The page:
US School Bans Pulitzer Prize-Winning Holocaust Novel Maus28 January 2022 ❤ 3
A school board in Tennessee has added to an increasein book bans by conservatives with an instructionto remove the award-winning 1986 graphic novel on the Holocaust, "Maus," from local student libraries.
Author Art Spiegelman told CNN Thursday -- coincidentally International Holocaust Remembrance Day -- that the ban of his book for crude language was "myopic" and represents a "bigger and stupider" problem.
The ban, decided by the McMinn County Board of Education in eastern Tennessee on January 10, causeda national uproar among advocates of literary freedom after it became public knowledgein the past few days.
"Maus" was highly acclaimed when it was published as a compilation of Spiegelman's serialized tale of the experiences of his father, a Polish Jew, with the Nazis and in a concentration camp during the Holocaust.
The book, which portrayscharacters in the story as animals -- Jews are mice and Germans are cats -- won a Pulitzer Prize and other awards, and was accepted in many secondary schools as a strong and accurate depiction of the Nazi Germany.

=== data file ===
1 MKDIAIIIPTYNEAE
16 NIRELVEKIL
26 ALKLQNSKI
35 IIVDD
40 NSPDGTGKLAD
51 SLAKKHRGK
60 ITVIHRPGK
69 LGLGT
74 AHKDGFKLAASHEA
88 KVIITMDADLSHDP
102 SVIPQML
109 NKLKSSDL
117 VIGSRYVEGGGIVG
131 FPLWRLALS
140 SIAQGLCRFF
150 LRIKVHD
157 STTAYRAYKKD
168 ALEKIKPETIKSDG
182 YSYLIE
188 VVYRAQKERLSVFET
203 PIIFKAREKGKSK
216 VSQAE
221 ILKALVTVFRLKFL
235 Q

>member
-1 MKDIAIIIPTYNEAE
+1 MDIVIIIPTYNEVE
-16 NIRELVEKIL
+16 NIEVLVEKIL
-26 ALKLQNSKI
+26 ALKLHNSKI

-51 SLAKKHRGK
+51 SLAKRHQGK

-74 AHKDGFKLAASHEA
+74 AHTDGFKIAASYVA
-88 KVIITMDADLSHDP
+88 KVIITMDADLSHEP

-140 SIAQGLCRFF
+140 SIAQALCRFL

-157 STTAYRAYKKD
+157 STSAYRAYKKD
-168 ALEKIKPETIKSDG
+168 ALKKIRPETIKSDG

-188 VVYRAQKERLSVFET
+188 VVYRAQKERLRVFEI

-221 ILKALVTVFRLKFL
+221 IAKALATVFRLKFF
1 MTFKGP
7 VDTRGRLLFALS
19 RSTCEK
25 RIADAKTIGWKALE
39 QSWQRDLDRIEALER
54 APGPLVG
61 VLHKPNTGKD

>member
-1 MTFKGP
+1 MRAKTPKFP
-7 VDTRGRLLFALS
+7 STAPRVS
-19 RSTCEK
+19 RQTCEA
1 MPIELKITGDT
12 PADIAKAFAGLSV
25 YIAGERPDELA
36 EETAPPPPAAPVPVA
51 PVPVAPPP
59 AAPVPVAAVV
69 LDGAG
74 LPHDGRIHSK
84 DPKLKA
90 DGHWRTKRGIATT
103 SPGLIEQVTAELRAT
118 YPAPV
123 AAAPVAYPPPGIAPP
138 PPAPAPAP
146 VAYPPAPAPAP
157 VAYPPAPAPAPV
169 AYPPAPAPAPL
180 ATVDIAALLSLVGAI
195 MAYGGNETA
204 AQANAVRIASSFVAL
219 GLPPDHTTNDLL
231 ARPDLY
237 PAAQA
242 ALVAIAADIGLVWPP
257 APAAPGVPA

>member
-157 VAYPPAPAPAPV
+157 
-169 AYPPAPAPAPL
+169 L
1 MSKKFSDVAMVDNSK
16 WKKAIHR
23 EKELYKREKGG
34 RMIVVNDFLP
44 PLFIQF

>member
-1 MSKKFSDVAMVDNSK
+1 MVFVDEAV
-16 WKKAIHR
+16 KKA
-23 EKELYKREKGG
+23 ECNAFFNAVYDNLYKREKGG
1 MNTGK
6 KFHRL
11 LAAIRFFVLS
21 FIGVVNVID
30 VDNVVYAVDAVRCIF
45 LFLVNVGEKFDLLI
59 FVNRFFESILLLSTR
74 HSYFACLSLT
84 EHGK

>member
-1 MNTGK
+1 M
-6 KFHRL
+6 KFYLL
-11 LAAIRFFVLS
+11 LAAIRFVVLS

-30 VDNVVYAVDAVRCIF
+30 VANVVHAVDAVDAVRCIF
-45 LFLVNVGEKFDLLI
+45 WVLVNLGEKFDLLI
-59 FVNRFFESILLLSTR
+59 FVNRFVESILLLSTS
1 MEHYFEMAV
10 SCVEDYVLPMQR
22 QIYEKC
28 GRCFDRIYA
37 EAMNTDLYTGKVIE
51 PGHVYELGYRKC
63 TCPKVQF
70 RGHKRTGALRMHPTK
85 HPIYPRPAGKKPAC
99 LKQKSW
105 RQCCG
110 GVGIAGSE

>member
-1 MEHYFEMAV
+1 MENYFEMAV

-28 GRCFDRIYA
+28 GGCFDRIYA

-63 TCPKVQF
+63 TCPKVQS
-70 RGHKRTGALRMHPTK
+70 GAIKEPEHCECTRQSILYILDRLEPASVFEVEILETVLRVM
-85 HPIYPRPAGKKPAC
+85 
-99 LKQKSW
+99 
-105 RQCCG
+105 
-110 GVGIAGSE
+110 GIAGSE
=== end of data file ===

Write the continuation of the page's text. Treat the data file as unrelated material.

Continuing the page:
The ban by the McMinn County school authority though focused on the use of eight crude words like "damn" and "bitch" and one scene of nudity, which some parents said were inappropriate for schoolchildren.
"There is some rough, objectionable language in this book," said school board director Lee Parkison, who proposed just redacting those parts of the book.
But others argued that, while teaching teens about the Holocaust was necessary, a different outlookwas required.
"It shows people hanging, it shows them killing kids; why does the educational system promote this kind of stuff, it is not wise or healthy," asked board member Tony Allman.
Others havedefended the book. However they recognisethe potentiallegal challenges over copyright and censorship that redacting the book could bring, and voted with their opponents to remove it from local school libraries altogether.
"They are totally focused on some bad words that are in the book.... I can't believe that," Spiegelman quoted inCNN from his home in Switzerland.
The US Holocaust Museum, which documents the Nazi atrocities against Jews, strongly questioned the ban.
"Teaching about the Holocaust using books like 'Maus' can inspire students to think critically about the past and their own roles and responsibilities today," it said in a statement.
Jewish groups were similarly critical.
"Given the pronounced lack of knowledge about the Holocaust in the US, especially among younger Americans, a Tennessee school board decision to ban Maus ... is beyond comprehension," said David Harris, the chief executive of the American Jewish Committee.
By F. Aslam